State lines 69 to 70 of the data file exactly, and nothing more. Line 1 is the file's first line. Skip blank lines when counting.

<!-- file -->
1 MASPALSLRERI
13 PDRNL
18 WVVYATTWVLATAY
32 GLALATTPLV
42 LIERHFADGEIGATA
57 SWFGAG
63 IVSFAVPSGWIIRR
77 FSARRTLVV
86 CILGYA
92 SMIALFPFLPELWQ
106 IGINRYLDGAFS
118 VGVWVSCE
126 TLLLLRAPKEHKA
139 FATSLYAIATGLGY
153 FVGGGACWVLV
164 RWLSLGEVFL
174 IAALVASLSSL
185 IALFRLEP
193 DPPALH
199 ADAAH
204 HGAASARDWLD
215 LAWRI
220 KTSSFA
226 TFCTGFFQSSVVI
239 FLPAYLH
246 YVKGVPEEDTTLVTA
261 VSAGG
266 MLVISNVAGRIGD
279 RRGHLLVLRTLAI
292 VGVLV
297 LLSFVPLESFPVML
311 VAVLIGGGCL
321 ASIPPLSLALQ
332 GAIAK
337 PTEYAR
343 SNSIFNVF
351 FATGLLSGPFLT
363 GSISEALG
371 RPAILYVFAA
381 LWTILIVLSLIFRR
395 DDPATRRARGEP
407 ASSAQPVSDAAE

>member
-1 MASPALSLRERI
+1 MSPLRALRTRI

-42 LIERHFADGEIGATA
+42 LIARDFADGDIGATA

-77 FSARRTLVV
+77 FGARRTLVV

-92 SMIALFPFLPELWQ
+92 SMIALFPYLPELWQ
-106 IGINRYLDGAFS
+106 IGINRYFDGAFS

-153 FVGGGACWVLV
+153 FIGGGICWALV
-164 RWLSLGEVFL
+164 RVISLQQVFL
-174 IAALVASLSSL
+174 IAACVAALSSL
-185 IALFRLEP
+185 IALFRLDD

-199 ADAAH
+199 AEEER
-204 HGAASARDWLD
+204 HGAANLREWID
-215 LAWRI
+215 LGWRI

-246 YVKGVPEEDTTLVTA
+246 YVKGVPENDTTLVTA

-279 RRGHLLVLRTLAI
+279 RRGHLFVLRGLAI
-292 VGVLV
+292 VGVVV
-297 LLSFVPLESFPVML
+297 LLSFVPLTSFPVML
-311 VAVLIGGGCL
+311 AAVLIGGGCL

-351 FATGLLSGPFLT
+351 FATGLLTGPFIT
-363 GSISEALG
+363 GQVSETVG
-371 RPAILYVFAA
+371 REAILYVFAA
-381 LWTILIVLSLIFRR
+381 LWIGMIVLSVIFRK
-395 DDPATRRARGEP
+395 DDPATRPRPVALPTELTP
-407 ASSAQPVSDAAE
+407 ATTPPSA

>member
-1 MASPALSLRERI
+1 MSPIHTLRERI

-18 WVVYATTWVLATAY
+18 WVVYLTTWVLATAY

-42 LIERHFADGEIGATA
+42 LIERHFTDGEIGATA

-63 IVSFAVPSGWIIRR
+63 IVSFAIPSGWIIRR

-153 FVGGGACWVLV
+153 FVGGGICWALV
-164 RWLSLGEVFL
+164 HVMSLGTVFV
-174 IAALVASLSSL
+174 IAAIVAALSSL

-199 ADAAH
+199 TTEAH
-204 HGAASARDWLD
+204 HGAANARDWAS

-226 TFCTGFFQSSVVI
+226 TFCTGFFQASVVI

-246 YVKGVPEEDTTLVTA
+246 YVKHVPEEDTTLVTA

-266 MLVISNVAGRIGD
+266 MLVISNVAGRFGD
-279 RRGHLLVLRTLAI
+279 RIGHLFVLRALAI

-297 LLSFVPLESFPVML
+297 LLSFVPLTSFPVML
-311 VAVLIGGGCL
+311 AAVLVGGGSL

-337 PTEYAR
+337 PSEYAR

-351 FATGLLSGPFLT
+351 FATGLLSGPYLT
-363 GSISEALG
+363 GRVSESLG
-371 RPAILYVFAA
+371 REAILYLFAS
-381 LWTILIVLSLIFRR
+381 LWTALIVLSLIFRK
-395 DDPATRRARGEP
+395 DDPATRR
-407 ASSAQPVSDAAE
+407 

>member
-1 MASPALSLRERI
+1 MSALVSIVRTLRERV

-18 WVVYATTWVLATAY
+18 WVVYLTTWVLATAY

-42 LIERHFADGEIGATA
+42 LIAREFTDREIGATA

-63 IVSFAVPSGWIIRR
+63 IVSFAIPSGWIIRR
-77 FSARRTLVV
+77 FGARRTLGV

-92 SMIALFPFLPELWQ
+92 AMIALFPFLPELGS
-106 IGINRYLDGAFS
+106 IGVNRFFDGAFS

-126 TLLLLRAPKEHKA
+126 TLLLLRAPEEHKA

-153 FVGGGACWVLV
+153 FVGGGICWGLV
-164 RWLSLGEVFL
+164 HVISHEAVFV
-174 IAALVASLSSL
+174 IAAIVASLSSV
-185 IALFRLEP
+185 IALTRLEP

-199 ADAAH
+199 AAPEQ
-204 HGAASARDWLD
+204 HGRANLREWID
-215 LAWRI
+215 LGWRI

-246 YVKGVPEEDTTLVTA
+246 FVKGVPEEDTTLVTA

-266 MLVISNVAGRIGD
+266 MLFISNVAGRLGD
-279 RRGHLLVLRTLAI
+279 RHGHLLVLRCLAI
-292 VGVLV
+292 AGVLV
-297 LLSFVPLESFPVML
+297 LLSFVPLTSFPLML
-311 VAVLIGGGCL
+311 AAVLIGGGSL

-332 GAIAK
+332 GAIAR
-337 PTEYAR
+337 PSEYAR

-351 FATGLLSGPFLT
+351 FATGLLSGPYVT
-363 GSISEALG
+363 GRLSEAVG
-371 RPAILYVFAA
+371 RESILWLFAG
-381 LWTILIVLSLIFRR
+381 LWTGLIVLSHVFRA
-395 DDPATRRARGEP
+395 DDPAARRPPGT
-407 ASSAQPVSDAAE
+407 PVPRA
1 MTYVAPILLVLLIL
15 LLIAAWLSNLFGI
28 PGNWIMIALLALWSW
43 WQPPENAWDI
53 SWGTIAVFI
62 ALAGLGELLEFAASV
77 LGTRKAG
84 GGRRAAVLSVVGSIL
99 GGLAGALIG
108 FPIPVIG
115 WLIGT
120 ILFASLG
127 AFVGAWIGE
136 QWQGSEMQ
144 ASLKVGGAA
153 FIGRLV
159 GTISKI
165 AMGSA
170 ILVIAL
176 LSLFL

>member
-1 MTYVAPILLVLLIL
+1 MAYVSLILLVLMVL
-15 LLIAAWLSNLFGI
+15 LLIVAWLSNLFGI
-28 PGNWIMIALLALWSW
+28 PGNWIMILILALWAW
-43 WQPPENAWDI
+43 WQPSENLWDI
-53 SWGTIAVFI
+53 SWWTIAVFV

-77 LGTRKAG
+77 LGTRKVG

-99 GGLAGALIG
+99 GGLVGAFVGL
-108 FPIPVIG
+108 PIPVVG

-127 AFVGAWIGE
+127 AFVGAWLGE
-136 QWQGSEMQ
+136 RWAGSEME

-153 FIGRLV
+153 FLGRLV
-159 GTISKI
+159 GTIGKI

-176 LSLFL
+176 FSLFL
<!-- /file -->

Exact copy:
+246 YVKGVPENDTTLVTA

-279 RRGHLLVLRTLAI